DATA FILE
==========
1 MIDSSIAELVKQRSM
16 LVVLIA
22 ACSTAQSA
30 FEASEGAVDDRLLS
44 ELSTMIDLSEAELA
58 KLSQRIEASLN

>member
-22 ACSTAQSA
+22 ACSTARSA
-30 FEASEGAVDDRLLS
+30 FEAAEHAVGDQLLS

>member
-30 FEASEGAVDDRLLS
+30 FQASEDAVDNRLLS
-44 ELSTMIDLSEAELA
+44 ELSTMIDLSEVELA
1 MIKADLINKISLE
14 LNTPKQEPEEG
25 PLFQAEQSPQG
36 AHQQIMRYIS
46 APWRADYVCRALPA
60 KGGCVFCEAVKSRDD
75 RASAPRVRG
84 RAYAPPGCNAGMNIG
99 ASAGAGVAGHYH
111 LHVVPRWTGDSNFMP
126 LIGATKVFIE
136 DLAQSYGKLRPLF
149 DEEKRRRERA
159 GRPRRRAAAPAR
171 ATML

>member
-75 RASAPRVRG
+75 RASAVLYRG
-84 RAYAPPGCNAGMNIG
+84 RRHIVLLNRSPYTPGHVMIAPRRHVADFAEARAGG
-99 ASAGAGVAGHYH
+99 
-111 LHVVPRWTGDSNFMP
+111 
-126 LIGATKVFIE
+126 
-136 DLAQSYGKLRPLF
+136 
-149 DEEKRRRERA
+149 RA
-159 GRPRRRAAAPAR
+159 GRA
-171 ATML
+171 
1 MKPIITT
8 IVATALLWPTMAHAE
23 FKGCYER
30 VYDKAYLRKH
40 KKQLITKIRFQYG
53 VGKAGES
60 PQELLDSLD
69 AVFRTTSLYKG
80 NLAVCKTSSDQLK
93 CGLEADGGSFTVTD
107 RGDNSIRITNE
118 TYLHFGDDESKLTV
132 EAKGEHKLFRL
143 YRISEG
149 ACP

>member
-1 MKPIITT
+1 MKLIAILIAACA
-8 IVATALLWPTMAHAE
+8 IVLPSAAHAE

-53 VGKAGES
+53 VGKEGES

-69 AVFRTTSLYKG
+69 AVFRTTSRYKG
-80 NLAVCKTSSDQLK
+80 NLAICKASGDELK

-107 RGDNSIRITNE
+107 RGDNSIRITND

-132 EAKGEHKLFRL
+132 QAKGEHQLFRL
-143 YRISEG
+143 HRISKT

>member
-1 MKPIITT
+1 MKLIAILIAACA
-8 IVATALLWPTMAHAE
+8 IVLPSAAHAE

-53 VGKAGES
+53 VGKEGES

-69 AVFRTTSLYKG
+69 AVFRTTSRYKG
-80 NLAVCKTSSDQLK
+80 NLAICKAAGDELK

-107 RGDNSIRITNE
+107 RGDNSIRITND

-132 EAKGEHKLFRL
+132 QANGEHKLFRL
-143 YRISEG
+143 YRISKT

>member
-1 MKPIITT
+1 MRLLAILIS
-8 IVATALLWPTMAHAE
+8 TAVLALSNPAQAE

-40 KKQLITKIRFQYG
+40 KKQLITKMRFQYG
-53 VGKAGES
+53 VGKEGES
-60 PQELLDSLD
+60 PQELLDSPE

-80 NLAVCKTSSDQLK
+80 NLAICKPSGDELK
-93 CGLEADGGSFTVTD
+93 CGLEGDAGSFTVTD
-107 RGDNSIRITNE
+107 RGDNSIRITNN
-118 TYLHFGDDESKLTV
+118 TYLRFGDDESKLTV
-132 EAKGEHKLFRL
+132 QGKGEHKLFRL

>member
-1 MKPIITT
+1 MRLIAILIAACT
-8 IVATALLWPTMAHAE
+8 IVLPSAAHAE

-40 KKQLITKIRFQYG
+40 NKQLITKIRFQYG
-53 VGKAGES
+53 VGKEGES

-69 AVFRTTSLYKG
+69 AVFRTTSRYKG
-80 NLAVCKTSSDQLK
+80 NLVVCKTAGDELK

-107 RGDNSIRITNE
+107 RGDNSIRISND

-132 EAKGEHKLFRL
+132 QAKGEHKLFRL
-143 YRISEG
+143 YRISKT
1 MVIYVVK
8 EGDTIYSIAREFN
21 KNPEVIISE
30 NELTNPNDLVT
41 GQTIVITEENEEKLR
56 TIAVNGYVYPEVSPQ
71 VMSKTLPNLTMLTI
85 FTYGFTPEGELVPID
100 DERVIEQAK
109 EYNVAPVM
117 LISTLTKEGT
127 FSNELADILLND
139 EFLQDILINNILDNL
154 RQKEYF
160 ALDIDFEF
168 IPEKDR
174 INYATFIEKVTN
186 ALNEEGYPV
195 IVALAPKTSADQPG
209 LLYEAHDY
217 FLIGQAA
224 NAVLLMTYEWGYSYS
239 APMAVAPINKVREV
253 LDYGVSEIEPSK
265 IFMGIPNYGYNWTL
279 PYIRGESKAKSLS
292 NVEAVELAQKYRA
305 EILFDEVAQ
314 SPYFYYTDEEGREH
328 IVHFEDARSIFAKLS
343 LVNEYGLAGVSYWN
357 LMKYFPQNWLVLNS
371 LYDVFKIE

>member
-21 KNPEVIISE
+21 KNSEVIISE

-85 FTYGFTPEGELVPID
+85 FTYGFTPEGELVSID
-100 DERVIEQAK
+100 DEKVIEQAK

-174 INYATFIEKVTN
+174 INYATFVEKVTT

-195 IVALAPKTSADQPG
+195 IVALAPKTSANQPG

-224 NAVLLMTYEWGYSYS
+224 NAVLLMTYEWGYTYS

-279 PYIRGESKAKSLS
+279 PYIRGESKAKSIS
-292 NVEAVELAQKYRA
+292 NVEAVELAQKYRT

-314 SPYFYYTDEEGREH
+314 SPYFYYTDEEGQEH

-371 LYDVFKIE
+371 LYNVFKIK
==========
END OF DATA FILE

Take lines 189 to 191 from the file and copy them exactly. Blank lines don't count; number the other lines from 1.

+292 NVEAVELAQKYRT

-314 SPYFYYTDEEGREH
+314 SPYFYYTDEEGQEH